Sajid Javid has warned manufacturers there will be no alignment with EU regulations after Brexit, signalling the “death knell for frictionless trade”, according to an industry expert.
The chancellor insisted UK manufacturers must adjust to new regulations and said the Treasury will not lend support to those that favour EU rules because companies “have known since 2016 that we are leaving the EU”.
In an interview with the Financial Times, the chancellor said: “There will not be alignment, we will not be a ruletaker, we will not be in the single market and we will not be in the customs union – and we will do this by the end of the year.”
‘Admittedly, they didn’t know the exact terms’
He added “We’re…talking about companies that have known since 2016 that we are leaving the EU.
“Admittedly, they didn’t know the exact terms.”
The employers organisation the CBI welcomed the chancellors “ambitious vision for the economy” but urged the government should not treat Brexit as “an obligation to diverge” from regulations.
“For some firms, divergence brings value, but for many others, alignment supports jobs and competitiveness – particularly in some of the most deprived regions of the UK,” said the CBI’s director general Dame Carolyn Fairbairn.
While Javid did not specify the EU rules he wants to drop in his interview with the FT, other business leaders have warned it could result in food price rises. The Food and Drink Federation’s (FDF) chief operating officer Tim Rycroft, told BBC Radio 4’s Today programme: “it sounds awfully like the death knell for the concept of frictionless trade with the EU”.
‘Serious risk to manufacturing competitiveness’
The pharmaceutical, automotive, chemicals, aerospace and food and drink industries – which employ 1.1 million people and contribute £98 billion to the UK economy – collectively warned the government in October 2019 that moving away from EU regulations could pose “serious risk to manufacturing competitiveness”.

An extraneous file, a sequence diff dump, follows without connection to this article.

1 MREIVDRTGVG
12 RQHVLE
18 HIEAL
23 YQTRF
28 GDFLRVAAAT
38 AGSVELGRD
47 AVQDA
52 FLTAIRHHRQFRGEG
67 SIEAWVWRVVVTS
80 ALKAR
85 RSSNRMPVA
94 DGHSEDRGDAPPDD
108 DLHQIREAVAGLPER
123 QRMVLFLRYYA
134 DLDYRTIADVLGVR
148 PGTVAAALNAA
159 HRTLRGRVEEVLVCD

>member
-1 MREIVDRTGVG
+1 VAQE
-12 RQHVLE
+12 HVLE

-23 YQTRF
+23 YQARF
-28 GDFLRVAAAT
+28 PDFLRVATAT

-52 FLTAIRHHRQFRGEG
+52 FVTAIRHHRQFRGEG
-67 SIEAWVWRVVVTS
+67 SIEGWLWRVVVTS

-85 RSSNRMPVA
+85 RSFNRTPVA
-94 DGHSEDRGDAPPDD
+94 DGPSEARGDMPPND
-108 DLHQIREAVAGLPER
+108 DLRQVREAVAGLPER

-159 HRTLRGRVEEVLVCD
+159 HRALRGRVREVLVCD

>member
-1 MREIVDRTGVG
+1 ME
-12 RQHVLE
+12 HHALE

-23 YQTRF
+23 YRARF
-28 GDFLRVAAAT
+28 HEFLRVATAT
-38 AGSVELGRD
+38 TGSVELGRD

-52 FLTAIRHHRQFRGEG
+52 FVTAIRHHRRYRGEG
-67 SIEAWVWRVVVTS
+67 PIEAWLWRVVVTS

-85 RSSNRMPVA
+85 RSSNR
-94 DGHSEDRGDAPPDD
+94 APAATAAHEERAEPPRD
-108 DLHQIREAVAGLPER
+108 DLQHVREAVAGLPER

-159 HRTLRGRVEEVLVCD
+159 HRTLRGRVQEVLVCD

Rycroft said the chancellor’s warning “means that our food and drink industry is going to have to spend the remaining months of 2020 preparing for a whole set of new checks and procedures and processes and costs in our trade with the EU.”
The FDF’s chief operating officer said the result “will be a very diverting year for us” as attention will be shifted from growth and customers towards “preparing for this outcome, and it means, probably, that food prices will rise once we formally leave at the end of the year.”
Sajid said: “There will be an impact on business one way or the other, some will benefit, some won’t.”
He pointed to the success of the Japanese car industry as one that “sells cars to the EU but they don’t follow EU rules.”
The Guardian report Javid’s “remarks will be seen as confirmation of a strategic departure from Theresa May’s deal in which she envisaged close alignment with the EU, in an effort to reduce friction at the border for traders.”
Trade talks will commence after the UK leaves the EU on January 31 and the prime minister has repeatedly ruled out extending the transition period beyond the end of 2020 – legislating against doing so in the Withdrawal Agreement Bill which was passed by the House of Commons with a 99 majority.
‘Tory promises of frictionless trade post Brexit not worth paper they were written on’
The Independent reports the “timeframe means the UK has given itself only 11 months to negotiate a complicated agreement, which usually take years to complete” and that “senior EU figures” have already warned the time allotted to reach a deal is not enough.
The shadow chancellor John McDonnell tweeted: “Tory promises of frictionless trade post Brexit prior to election now exposed as not worth paper they were written on. Fears now made real about food price increases & threats to jobs in motor industry & manufacturing. Right [wing] Ideology overriding common sense.”